All this time New York Yankees fans have been saying "Juan Soto or Cody Bellinger"? Why that energy? Why hasn't there been enough "Juan Soto and Cody Bellinger"? It's not like the Yankees can't make it happen. They can do anything if they utilize their unique advantages over the rest of the league.
Much of that "or" chatter was likely a result of a few potential dilemmas. The first is the presence of Jasson Dominguez. The top prospect, who looks like the most MLB-ready Yankees prospect since Aaron Judge, underwent Tommy John surgery in September and is expected back for the second half of 2024.
He's very clearly a franchise cornerstone that the Yankees won't be overlooking simply because he'll miss the first three months of next season. He's 20 years old and everything they've needed in terms of approach, athleticism and energy since 2020. Though he could headline a massive offseason blockbuster deal, many would rather see the Yankees use their spending power and make smaller trades.
The second is the prospect of signing Soto long term. Why would the Yankees trade for Soto and clog their payroll with Bellinger? Wouldn't that defeat the purpose of trading for Soto in hopes of signing him to a 12-year contract?
Do the Yankees really think they can go all the way in 2024 if they were to do this, and risk Soto walking next offseason if they add Bellinger and someone like Yoshinobu Yamamoto, which would put them in a precarious financial situation (based on their standards)? Because it seems like that's what they might be signaling if they managed to pull off this many high-profile moves.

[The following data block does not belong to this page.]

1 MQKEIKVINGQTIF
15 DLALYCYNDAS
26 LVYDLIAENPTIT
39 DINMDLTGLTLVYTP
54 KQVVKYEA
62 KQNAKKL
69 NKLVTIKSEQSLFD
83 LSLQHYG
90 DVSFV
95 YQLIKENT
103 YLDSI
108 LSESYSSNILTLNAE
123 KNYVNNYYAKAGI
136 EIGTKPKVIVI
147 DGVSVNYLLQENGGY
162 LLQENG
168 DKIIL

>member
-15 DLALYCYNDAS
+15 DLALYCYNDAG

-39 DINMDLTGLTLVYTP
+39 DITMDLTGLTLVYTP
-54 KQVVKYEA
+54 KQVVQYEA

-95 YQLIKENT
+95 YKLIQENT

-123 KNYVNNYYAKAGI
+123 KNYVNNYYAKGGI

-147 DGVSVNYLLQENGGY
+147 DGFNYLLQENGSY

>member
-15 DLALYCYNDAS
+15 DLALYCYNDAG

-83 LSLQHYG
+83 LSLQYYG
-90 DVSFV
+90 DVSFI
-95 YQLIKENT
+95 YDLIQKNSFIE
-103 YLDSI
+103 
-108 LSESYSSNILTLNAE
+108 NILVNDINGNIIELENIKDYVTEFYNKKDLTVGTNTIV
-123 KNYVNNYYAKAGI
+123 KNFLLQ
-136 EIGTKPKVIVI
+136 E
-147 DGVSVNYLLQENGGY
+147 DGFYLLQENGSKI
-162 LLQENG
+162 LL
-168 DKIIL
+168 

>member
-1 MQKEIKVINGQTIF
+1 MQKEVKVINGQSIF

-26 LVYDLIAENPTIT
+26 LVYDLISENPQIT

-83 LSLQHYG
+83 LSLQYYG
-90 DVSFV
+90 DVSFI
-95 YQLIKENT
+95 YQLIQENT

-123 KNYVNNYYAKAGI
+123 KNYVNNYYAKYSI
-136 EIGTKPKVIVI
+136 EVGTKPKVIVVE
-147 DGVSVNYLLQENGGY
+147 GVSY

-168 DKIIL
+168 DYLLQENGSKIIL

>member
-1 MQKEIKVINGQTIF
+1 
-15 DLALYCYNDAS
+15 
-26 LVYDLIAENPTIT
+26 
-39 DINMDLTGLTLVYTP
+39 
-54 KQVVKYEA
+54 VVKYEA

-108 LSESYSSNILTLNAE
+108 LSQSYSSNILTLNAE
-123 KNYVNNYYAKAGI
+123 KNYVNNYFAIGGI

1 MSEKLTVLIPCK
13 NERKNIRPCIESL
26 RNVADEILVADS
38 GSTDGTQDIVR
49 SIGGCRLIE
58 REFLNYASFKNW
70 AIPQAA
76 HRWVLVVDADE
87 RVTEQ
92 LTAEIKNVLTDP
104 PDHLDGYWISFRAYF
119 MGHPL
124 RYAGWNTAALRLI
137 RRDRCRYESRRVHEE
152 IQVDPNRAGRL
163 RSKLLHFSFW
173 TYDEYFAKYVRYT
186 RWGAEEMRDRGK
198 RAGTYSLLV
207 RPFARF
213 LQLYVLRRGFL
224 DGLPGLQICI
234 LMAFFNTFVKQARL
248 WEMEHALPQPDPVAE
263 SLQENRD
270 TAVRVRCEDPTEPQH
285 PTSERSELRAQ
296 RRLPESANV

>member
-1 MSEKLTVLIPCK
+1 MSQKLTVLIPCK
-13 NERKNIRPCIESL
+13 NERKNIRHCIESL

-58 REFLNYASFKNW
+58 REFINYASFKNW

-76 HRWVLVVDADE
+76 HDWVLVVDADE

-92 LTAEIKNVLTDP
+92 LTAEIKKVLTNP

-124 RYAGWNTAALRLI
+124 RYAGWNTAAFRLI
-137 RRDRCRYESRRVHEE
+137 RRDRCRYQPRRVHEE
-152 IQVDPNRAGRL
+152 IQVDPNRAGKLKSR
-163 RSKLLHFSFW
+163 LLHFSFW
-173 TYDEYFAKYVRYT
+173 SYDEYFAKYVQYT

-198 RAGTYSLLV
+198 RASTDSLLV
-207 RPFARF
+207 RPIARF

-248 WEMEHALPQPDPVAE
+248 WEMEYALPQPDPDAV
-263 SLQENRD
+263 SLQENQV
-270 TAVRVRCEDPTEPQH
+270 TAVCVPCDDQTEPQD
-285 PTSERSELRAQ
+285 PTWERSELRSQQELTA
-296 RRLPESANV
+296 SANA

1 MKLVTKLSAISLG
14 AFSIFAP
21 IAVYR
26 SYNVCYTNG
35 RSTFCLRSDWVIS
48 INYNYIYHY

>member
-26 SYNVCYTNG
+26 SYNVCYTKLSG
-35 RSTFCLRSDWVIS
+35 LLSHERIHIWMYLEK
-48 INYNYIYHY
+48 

How realistic is Yankees' acquiring Juan Soto and Cody Bellinger after recent report?
Or, hear us out ... they could also just ... sign Bellinger, keep Dominguez, trade for and then sign Soto, then move Bellinger to first base after Anthony Rizzo becomes a free agent. No? Clogging the payroll be damned! They would have an all-world outfield for at least another three or four full seasons (pending Aaron Judge's eventual dropoff/DH pivot) and a young, athletic first baseman that can also fill outfield needs if necessary.
Why not think about that more seriously after Bob Nightengale of USA Today reported the Yankees "would love to have Bellinger and Soto"?
"The Yankees and San Francisco Giants are widely viewed as the co-favorites now to sign free-agent center fielder/first baseman Cody Bellinger. The Yankees would love to have Bellinger and Juan Soto roaming their outfield, while the Giants would also like to also have free-agent Matt Chapman playing third base for them."- Bob Nightengale, USA Today
Payroll wise, let's do a quick dive. Yamamoto gets a $30 million AAV. Bellinger gets $25 million. Soto gets $37 million. Judge is making $40 million. Gerrt Cole is making $36 million. Carlos Rodón is making $27.83 million. Stanton is making $24.5 million. DJ LeMahieu is making $15 million. Right there, that's a ~$236 million payroll with just those guys come 2025.
Maybe by then Stanton and LeMahieu are out of the picture to save money? Can't imagine the Yankees would be able to offload the entirety of their contracts, but with enough infield and pitching help in the upper levels of the minor leagues, they might be able to absord a smaller financial hit for the greater good.
That also likely means passing on every big name in next year's free agent class, which suggests this assortment of players has to work as the Yankees' next World Series-winning group. No pressure.
There is a realistic path, but it's a narrow one. And there are no guarantees. Soto re-signing after the Yankees give up a haul of prospects to get him is far from a foregone conclusion, especially with Scott Boras as his agent. Bellinger might not be willing to make a full-time switch to first base. Dominguez, as promising as he looked, still has developing to do. We know how that game goes in New York.
If the Yankees would love to have both Soto and Belli, then they just need to either be sure of an epic 2024 run or a future that involves three of the most influential names (including Yamamoto) in the sport, alongside two of the other most influential names in the sport.